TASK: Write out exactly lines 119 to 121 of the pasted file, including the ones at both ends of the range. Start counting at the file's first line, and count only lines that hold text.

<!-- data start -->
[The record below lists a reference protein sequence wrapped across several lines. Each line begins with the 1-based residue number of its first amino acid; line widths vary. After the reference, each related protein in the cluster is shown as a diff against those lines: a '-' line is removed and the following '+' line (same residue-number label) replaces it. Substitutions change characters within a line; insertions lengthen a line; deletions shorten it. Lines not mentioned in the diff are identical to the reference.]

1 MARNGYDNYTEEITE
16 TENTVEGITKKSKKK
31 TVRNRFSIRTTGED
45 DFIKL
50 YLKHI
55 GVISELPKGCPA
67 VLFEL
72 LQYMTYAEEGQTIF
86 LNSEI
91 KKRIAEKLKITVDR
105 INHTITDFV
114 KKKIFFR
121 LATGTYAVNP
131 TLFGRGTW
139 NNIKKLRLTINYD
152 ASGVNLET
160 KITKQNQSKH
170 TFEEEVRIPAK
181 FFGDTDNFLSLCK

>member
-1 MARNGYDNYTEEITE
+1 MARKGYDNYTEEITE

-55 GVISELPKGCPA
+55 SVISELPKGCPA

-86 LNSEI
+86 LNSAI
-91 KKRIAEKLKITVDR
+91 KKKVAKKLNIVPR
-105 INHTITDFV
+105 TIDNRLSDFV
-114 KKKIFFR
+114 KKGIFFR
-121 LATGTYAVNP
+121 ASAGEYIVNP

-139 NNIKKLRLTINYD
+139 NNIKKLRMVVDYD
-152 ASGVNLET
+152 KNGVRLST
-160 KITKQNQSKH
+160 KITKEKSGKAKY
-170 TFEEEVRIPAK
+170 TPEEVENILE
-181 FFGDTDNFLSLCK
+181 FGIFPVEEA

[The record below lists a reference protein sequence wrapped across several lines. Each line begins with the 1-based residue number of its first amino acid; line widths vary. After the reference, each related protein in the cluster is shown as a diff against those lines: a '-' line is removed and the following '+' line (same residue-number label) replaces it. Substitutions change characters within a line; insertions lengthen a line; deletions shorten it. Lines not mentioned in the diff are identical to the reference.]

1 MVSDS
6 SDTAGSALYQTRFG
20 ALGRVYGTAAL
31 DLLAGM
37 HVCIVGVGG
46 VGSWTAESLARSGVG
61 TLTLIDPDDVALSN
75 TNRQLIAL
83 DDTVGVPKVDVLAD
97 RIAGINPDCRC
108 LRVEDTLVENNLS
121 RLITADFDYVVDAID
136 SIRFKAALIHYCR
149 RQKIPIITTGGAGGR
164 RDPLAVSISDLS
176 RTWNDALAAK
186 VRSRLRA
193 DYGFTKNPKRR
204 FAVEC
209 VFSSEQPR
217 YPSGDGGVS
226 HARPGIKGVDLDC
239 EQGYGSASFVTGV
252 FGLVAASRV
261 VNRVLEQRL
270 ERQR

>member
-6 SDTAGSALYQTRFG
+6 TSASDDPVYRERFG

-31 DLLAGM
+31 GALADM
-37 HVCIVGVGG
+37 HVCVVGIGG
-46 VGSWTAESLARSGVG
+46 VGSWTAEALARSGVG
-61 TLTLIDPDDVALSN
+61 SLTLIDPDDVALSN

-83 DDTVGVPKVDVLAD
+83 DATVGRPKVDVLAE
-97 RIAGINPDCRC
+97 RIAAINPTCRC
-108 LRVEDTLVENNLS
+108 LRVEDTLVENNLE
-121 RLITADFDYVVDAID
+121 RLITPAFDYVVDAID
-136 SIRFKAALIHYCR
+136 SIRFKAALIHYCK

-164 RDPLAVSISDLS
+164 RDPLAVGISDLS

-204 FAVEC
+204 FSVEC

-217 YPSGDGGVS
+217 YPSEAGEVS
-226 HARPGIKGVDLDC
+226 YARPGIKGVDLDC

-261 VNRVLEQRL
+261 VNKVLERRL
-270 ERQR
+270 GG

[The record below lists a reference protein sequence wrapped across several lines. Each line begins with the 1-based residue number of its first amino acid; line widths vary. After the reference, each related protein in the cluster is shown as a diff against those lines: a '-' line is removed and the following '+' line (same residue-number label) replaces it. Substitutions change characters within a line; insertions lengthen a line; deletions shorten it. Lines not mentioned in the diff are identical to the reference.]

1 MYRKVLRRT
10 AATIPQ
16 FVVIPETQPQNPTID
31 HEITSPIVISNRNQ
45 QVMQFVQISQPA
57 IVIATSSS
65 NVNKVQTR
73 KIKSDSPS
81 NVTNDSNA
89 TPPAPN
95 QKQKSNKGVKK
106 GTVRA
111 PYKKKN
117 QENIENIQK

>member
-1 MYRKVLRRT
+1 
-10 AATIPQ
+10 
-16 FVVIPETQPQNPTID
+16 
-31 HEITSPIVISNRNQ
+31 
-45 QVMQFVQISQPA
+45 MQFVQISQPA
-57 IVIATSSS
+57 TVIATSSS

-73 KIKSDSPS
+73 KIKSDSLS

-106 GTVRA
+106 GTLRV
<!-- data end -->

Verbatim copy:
111 PYKKKN
117 QENIENIQK

>member